Andersen European Employment Insights – November 2023

Andersen’s European Employment & Labor Service Line publishes the third edition of its monthly newsletter.

Our team of legal experts has carefully selected the contents of this newsletter which aims to be a portal to stay informed about the latest advancements in employment law, offering valuable insights into regulations, case law, and collective agreements across more than 21 European countries.

In the November issue, the Italian law section focuses on several rulings and amendments issued in October such as the proposals for the new Budget Law and the part-time workers and some important Court decisions.

Following you can find a summary of the content for Italy and we invite you to contact our professionals and read the full publication to discover the latest updates for the other European Countries.

Italy’s 2024 Budget Law: Navigating Employment Impact

In late October, the Italian Government greenlit the annual budget law draft and associated draft laws, encompassing provisions with potential ramifications for employment relations. These include incentives related to social security, retirement, and benefits for expatriates. While these measures are not yet law and are subject to legislative changes, we commit to updating you as soon as the final laws are adopted.

Cyclic Part-time Social Security Allowance: Extension and Eligibility Criteria

A government law decree, published on October 18, 2023, extended a lump sum allowance for “cyclic part-time” workers. These are individuals who work only during specific periods of the year. Initially introduced as a one-time measure in 2021, this allowance now continues to apply. Eligibility extends to cyclic workers without other employment or unemployment benefits, with a working schedule involving at least one consecutive idle month and a total of at least seven idle weeks.

Non-Executive Board Members Exonerated in Safety Rules Breach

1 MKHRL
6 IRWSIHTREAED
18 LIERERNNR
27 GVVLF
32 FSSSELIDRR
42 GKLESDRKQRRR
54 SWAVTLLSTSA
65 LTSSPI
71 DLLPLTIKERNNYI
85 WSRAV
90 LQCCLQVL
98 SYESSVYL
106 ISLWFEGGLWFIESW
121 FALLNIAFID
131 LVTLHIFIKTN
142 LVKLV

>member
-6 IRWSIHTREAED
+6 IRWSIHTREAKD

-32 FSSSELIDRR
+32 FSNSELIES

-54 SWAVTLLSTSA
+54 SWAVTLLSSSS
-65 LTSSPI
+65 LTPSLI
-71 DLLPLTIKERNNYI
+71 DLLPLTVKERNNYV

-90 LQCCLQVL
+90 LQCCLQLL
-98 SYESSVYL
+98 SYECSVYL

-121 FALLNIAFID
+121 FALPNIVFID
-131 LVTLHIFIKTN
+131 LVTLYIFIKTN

In a decision published on October 30, 2023, the Italian Supreme Court acquitted two non-executive board members previously found guilty of breaching occupational safety prevention measures. While lower courts followed a precedent holding all board members liable under occupational safety laws, the Supreme Court established a distinct line of case law. According to this interpretation, only board members neglecting duties or possessing decision-making powers are deemed liable under the law.

Judicial Review of Remuneration Adequacy: Courts Empowered

In a decision on October 2, 2023, the Italian Supreme Court addressed employees’ constitutional right to remuneration proportional to their work. The court annulled a merit decision suggesting that remuneration aligning with national collective agreements is inherently adequate. Instead, the Supreme Court asserted that courts have the authority to review remuneration adequacy. Various parameters, including other collective agreements and statistical data, may be considered. Employers, particularly those jointly liable for suppliers’ employees, should take heed of these criteria.

Safety Coordinator’s Duties at Construction Sites: Legal Conviction Upheld

On September 14, 2023, the Italian Supreme Court for criminal matters confirmed the conviction of an architect serving as an execution safety coordinator at a construction site. The architect failed in several key duties, including addressing risks in the safety and coordination plan, ensuring alignment with the safety operational plan of active companies, and adequately checking the implementation of safety measures. Despite the architect’s claim that instructions were breached, the absence of such measures in the safety and coordination plan led to the conviction.